3 August, 2012
Volume 17 No. 31
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In This Issue

Connected Educator Month


What If?


Online PD

Orientation Sessions

Problem Based Learning Courses

Graduate Credit:
Mathematics Teaching and Learning Certificate

Master's Degree


Connected Educator Month


The US Department of Education has declared August "Connected Educator Month." Aimed at "broadening and deepening educator participation in online communities and networks while providing opportunities for education leaders to work together to move forward faster," Connected Educator Month features a free, hour-long interactive webinar next week devoted to the Common Core State Standards (CCSS) for math teachers.

"Summer Questions & Reflections on CC Math Practices: Best Resources for the CCSS" begins Tuesday, 7 August, at 11 AM ET.


For more free online webinars, courses, and online chats about math, see


Now taking place: math education conversation of the day

"I am finding myself in a pinch. We have to in our district order all new text books due to an incident over the summer. I would like to know if there is anything on the market for the new core curriculum standards. What are others using for Integrated as well as Geometry and Trig?"
- little1, posted to the secondary (grades 9-12) discussion group of the Association of Math Teachers of New York State



Curious how social media might benefit you as a math teacher? Check out mathtwitterblogosphere, which encourages math teachers to tweet and blog in order to "get your own creative juices flowing" and participate in a "world-class faculty lounge with colleagues who care about what they do."

Come see profiles of math teachers who use blogs and Twitter, learn about "how to take the leap" with those social media, and find recommendations of tweeps and bloggers to follow, categorized by academic level, or interests such as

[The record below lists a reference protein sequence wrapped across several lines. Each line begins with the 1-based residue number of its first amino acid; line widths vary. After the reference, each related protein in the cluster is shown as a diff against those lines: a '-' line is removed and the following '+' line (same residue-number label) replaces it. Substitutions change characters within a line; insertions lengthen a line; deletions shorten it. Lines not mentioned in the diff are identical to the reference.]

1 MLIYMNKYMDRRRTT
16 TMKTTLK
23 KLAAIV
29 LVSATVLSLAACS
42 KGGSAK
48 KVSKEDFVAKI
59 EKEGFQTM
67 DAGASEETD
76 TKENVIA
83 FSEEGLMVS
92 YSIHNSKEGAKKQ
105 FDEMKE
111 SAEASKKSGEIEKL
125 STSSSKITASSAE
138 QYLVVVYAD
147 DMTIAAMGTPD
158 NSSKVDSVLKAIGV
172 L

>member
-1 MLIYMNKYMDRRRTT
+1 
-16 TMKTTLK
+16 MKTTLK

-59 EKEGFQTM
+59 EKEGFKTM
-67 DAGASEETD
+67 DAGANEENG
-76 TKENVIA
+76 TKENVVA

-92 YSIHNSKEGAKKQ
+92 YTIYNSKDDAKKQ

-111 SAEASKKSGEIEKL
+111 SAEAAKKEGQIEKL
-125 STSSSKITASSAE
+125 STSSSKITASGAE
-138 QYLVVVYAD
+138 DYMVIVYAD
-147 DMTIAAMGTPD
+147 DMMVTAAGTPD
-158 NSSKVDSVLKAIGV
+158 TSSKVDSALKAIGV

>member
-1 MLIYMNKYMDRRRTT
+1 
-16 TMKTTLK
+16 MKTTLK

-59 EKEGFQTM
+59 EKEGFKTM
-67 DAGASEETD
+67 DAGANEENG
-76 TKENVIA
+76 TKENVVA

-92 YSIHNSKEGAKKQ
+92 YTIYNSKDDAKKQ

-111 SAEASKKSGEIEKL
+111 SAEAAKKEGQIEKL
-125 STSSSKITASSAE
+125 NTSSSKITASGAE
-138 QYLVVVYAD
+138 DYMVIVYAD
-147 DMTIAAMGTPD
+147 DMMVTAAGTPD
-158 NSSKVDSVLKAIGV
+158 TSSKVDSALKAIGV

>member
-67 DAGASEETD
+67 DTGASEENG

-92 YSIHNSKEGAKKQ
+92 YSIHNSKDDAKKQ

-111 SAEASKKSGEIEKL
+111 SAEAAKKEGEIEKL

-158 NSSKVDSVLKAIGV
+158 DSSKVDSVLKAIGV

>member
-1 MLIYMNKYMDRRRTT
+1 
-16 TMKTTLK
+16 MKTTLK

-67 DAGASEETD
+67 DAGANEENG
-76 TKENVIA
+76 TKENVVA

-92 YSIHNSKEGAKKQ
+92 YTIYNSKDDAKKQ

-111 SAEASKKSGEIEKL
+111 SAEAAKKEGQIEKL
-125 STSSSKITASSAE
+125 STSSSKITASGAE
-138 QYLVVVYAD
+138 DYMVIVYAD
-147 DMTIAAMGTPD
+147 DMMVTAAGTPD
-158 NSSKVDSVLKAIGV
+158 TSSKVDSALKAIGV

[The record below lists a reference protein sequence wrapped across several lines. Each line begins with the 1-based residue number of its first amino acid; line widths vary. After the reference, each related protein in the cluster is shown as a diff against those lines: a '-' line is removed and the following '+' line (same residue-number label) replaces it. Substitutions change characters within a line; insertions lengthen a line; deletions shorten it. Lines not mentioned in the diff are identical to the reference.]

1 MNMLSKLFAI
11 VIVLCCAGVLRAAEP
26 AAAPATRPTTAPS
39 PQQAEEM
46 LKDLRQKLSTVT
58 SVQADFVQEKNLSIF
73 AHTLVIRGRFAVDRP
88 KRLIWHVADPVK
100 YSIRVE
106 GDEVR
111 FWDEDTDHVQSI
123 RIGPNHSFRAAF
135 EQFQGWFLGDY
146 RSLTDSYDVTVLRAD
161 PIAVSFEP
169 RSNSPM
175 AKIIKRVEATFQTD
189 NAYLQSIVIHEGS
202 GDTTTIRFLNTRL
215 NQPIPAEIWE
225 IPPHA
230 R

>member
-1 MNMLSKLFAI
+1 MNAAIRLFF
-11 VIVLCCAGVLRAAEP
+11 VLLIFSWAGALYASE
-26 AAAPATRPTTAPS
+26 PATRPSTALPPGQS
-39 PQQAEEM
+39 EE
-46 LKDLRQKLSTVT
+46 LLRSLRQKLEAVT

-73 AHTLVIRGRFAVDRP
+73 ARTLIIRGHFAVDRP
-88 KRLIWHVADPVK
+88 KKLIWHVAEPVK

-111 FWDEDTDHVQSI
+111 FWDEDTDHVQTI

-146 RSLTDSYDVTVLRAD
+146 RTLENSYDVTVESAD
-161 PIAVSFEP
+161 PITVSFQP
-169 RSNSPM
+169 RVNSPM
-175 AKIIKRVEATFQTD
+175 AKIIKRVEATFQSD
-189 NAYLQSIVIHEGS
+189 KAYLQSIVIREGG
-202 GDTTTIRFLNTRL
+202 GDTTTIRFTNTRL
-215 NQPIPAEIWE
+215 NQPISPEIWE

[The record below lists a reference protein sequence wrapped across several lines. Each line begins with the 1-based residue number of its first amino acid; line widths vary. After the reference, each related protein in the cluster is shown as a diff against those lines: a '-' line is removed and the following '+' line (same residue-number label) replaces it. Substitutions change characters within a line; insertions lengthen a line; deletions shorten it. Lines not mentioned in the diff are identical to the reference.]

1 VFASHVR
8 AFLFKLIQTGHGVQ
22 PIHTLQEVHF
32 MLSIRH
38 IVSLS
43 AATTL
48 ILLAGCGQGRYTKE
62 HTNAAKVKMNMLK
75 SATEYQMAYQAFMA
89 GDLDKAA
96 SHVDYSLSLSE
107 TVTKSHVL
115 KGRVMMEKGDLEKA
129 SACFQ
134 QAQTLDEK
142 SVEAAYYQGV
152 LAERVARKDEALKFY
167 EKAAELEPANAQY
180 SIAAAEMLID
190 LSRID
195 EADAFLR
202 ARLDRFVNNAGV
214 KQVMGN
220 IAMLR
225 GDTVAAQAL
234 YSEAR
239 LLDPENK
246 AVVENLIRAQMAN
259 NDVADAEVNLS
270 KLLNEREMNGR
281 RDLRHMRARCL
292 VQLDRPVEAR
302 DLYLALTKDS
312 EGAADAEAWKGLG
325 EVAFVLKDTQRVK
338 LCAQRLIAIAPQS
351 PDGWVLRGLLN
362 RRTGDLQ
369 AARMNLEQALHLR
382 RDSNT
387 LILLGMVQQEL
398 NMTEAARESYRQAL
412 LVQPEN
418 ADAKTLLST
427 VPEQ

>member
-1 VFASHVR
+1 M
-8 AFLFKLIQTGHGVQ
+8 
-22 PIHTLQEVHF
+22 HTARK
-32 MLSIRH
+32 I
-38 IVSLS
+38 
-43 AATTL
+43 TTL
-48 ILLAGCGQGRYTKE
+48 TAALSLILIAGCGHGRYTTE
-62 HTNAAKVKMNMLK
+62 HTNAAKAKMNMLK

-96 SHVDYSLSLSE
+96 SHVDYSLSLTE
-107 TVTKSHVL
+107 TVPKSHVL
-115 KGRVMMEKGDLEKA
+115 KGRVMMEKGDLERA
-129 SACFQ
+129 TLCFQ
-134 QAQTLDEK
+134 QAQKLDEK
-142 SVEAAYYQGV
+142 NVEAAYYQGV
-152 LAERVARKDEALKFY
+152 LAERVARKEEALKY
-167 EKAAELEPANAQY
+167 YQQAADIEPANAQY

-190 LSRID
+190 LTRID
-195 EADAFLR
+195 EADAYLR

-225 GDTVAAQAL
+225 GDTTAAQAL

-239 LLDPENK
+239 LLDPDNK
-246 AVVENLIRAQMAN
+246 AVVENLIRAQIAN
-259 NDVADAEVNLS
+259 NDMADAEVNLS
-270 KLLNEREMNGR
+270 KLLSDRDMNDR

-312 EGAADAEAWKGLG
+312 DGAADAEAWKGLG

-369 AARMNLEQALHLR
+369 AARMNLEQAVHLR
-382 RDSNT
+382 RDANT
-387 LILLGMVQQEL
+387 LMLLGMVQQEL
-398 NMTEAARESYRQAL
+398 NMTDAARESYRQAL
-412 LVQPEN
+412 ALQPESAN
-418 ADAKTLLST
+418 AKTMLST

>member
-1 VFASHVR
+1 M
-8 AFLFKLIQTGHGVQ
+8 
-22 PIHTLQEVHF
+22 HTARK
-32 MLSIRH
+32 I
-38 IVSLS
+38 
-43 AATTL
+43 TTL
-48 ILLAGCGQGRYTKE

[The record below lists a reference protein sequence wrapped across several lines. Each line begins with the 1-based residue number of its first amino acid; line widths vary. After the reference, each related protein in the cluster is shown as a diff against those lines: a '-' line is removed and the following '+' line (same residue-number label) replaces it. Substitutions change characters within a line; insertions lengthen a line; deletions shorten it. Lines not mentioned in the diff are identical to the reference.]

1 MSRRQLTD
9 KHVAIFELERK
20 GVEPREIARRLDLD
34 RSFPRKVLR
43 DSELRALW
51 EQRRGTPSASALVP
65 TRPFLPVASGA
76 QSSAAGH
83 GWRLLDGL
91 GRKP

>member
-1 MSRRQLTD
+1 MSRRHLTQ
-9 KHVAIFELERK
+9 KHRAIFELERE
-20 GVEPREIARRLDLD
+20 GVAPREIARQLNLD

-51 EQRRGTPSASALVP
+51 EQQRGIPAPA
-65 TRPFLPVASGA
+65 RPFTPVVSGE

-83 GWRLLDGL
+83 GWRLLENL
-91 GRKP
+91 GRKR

• arts and craft in the math classroom
  • games and gamification in math
  • interdisciplinary Work
  • modeling approach to teaching
  • standard-based grading
  • projects and rich tasks
  • technology in the math classroom

mathtwitterblogosphere recently convened the first Twitter Math Camp, which attracted 40 math teachers from 19 states and three countries — including the Forum's own Max Ray:


Now taking place: math education conversation of the day

"I have a student who would like to do a mathematical science fair project. He has asked me for help in finding a suitable topic. I haven't a clue about how to start this process other than asking others for help. Any suggestions?"
- Susan, posted to the ap-calculus discussion

What If?


Randall Munroe, creator of the popular xkcd webcomic ("romance, sarcasm, math, and language"), recently began a series "answering your hypothetical questions about physics."

Every Tuesday, Munroe investigates an off-beat question — sometimes grounded in a fictitious premise; often involving unit conversions, estimation of large quantities, and other feats of back-of-the-envelope reckoning; always enlivened with xkcd's trademark stick figures and characteristic humor.

To date, the former robotics engineer at NASA's Langley Research Center has brought his wit and insight to bear on

  • What would happen if you tried to hit a baseball pitched at 90% the speed of light?
  • What if everyone who took the SAT guessed on every multiple-choice question? How many perfect scores would there be?
  • How much Force power can Yoda output?
  • What would happen if you were to gather a mole (unit of measurement) of moles (the small furry critter) in one place?


This newsletter is provided as a service of The Math Forum, an online educational community for mathematics hosted by Drexel University, Philadelphia, PA.

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